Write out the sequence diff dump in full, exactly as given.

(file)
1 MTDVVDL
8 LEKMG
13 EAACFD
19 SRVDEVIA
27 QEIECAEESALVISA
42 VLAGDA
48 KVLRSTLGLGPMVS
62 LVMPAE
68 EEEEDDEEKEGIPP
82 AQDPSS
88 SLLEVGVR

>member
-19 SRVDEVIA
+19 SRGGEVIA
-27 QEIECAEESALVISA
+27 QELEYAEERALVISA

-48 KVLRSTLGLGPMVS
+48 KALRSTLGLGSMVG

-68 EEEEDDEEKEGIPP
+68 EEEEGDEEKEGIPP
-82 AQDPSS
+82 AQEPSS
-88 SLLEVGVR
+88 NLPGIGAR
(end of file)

1 MTDVVDL
8 LEKMG
13 EAACFD
19 SRVDEVIA
27 QEIECAEESALVISA
42 VLAGDA
48 KVLRSTLGLGPMVS
62 LVMPAE
68 EEEEDDEEKEGIPP
82 AQDPSS
88 SLLEVGVR

>member
-19 SRVDEVIA
+19 SRGGEVIA
-27 QEIECAEESALVISA
+27 QELEYAEERALVISA

-48 KVLRSTLGLGPMVS
+48 KALRSTLGLGSMVG

-68 EEEEDDEEKEGIPP
+68 EEEEGDEEKEGIPP
-82 AQDPSS
+82 AQEPSS
-88 SLLEVGVR
+88 NLPGIGAR